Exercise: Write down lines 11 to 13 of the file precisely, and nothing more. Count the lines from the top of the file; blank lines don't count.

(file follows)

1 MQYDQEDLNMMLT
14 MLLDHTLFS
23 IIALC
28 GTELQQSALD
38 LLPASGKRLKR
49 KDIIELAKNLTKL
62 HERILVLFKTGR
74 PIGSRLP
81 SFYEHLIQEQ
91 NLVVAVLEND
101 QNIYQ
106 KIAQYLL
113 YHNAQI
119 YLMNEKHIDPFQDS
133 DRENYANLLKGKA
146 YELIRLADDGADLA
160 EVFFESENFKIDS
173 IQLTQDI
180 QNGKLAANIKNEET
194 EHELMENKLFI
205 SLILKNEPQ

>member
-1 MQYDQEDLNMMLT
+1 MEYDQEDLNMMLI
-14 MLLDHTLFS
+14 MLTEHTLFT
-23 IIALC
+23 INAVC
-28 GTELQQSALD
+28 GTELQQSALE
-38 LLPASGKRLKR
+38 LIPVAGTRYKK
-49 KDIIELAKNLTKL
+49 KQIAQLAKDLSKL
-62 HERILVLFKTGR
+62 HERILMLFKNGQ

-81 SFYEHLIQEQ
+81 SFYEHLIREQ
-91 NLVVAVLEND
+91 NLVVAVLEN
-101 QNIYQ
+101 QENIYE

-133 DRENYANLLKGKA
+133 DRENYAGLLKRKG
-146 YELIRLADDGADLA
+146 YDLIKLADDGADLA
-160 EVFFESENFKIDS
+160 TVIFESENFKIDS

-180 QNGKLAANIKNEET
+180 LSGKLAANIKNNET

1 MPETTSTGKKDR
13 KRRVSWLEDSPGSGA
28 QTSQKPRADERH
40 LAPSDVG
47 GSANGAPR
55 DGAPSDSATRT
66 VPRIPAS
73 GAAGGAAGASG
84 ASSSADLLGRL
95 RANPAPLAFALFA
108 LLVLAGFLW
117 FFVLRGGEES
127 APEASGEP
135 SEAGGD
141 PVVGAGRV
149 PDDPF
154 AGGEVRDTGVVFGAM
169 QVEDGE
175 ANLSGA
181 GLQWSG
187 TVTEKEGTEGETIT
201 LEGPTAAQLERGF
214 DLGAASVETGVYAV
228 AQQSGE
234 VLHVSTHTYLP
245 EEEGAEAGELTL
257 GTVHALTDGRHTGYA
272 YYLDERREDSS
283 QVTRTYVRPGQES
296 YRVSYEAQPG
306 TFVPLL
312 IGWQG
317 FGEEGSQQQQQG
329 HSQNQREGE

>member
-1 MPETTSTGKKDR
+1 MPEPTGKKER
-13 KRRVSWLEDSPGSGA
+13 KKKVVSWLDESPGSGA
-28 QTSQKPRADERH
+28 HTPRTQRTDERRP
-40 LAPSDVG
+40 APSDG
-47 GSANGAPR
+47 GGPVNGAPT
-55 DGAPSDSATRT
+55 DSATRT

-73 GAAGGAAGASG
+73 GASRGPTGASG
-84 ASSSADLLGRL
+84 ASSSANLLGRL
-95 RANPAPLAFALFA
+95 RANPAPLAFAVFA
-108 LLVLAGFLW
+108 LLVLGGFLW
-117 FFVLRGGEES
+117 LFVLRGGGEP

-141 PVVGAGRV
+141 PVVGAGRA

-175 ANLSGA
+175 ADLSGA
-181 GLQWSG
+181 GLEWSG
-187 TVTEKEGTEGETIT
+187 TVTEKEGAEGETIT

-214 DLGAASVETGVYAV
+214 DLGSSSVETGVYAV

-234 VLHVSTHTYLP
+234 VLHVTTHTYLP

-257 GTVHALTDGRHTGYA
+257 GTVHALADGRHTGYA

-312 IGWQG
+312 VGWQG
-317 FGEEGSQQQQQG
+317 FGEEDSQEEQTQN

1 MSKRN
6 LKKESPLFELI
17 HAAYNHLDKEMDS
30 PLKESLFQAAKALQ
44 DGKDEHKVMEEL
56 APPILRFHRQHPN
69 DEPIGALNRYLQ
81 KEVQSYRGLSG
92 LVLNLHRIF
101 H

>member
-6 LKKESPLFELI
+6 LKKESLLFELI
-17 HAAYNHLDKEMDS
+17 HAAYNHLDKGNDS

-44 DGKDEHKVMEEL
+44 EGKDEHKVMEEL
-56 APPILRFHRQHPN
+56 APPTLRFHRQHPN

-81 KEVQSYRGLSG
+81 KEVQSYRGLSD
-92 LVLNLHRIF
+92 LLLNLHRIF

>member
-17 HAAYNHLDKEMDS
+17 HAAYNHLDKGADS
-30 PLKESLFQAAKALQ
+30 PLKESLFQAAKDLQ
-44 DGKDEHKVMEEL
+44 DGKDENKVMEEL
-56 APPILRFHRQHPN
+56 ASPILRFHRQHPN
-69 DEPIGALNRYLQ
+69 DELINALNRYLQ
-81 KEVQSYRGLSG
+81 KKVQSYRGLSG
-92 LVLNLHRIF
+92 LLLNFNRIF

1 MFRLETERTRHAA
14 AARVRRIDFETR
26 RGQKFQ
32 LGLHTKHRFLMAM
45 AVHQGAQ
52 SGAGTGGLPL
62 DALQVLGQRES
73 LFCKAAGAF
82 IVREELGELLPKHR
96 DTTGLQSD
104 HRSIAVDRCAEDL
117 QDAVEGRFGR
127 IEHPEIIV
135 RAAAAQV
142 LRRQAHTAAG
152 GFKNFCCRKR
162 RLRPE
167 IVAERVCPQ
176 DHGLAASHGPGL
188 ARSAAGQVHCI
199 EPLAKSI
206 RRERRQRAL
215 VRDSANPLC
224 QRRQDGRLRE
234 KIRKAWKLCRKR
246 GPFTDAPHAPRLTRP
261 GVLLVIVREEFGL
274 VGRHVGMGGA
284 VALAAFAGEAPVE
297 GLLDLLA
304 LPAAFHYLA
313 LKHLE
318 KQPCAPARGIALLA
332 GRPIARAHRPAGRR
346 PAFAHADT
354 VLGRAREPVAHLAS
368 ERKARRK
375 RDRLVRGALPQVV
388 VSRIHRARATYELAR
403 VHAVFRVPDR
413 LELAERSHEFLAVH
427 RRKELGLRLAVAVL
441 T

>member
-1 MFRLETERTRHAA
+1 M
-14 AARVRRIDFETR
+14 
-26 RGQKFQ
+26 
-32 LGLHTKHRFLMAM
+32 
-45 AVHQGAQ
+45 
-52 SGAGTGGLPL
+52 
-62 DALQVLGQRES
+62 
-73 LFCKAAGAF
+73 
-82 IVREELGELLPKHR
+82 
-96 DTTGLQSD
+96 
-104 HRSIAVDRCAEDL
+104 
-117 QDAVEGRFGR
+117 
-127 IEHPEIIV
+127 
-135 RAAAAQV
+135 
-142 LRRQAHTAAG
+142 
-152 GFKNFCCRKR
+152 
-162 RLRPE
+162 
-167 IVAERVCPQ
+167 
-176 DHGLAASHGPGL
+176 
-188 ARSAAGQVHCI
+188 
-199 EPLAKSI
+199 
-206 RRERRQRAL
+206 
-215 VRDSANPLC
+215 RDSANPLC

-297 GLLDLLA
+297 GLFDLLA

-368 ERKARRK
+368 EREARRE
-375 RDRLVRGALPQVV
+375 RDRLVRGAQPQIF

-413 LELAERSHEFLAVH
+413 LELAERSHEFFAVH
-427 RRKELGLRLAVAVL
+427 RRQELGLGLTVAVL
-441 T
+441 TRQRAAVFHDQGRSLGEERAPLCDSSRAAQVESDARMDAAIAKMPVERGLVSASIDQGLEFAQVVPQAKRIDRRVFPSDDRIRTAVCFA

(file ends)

101 QNIYQ
106 KIAQYLL
113 YHNAQI